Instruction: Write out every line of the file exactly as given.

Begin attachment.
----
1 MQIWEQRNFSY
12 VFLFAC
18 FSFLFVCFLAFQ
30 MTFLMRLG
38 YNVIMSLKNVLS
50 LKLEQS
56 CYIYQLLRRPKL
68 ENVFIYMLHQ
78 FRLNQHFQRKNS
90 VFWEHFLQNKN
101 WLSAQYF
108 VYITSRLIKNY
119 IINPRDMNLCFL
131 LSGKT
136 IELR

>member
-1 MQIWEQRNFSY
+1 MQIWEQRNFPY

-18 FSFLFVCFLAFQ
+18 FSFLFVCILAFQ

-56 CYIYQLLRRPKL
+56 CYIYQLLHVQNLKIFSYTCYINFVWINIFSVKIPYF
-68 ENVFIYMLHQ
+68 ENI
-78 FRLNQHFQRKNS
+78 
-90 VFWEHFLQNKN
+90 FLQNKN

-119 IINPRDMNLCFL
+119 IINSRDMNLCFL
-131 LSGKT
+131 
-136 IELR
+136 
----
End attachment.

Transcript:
1 MQIWEQRNFSY
12 VFLFAC
18 FSFLFVCFLAFQ
30 MTFLMRLG
38 YNVIMSLKNVLS
50 LKLEQS
56 CYIYQLLRRPKL
68 ENVFIYMLHQ
78 FRLNQHFQRKNS
90 VFWEHFLQNKN
101 WLSAQYF
108 VYITSRLIKNY
119 IINPRDMNLCFL
131 LSGKT
136 IELR

>member
-1 MQIWEQRNFSY
+1 MQIWEQRNFPY

-18 FSFLFVCFLAFQ
+18 FSFLFVCILAFQ

-56 CYIYQLLRRPKL
+56 CYIYQLLHVQNLKIFSYTCYINFVWINIFSVKIPYF
-68 ENVFIYMLHQ
+68 ENI
-78 FRLNQHFQRKNS
+78 
-90 VFWEHFLQNKN
+90 FLQNKN

-119 IINPRDMNLCFL
+119 IINSRDMNLCFL
-131 LSGKT
+131 
-136 IELR
+136 